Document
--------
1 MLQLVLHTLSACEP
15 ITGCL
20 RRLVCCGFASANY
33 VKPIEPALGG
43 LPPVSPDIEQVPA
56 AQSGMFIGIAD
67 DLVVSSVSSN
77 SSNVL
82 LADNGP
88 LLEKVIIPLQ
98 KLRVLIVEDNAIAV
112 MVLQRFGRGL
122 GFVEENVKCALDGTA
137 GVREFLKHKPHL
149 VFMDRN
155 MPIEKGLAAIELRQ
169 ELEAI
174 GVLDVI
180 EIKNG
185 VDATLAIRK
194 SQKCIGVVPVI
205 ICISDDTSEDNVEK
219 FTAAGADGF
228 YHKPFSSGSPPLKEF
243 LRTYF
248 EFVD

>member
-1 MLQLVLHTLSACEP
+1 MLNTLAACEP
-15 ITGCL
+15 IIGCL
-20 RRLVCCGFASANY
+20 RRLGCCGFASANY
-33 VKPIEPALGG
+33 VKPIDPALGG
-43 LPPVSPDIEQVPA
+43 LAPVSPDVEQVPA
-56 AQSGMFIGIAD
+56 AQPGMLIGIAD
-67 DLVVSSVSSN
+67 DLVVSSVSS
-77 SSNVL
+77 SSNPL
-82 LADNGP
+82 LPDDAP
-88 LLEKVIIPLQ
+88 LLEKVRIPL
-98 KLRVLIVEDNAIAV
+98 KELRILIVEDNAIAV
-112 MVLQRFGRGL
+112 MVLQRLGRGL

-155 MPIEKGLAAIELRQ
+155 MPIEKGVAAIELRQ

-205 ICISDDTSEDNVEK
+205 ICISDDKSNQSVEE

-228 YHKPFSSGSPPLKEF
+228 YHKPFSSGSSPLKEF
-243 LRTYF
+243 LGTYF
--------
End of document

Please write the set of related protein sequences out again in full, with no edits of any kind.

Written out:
1 MLQLVLHTLSACEP
15 ITGCL
20 RRLVCCGFASANY
33 VKPIEPALGG
43 LPPVSPDIEQVPA
56 AQSGMFIGIAD
67 DLVVSSVSSN
77 SSNVL
82 LADNGP
88 LLEKVIIPLQ
98 KLRVLIVEDNAIAV
112 MVLQRFGRGL
122 GFVEENVKCALDGTA
137 GVREFLKHKPHL
149 VFMDRN
155 MPIEKGLAAIELRQ
169 ELEAI
174 GVLDVI
180 EIKNG
185 VDATLAIRK
194 SQKCIGVVPVI
205 ICISDDTSEDNVEK
219 FTAAGADGF
228 YHKPFSSGSPPLKEF
243 LRTYF
248 EFVD

>member
-1 MLQLVLHTLSACEP
+1 MLNTLAACEP
-15 ITGCL
+15 IIGCL
-20 RRLVCCGFASANY
+20 RRLGCCGFASANY
-33 VKPIEPALGG
+33 VKPIDPALGG
-43 LPPVSPDIEQVPA
+43 LAPVSPDVEQVPA
-56 AQSGMFIGIAD
+56 AQPGMLIGIAD
-67 DLVVSSVSSN
+67 DLVVSSVSS
-77 SSNVL
+77 SSNPL
-82 LADNGP
+82 LPDDAP
-88 LLEKVIIPLQ
+88 LLEKVRIPL
-98 KLRVLIVEDNAIAV
+98 KELRILIVEDNAIAV
-112 MVLQRFGRGL
+112 MVLQRLGRGL

-155 MPIEKGLAAIELRQ
+155 MPIEKGVAAIELRQ

-205 ICISDDTSEDNVEK
+205 ICISDDKSNQSVEE

-228 YHKPFSSGSPPLKEF
+228 YHKPFSSGSSPLKEF
-243 LRTYF
+243 LGTYF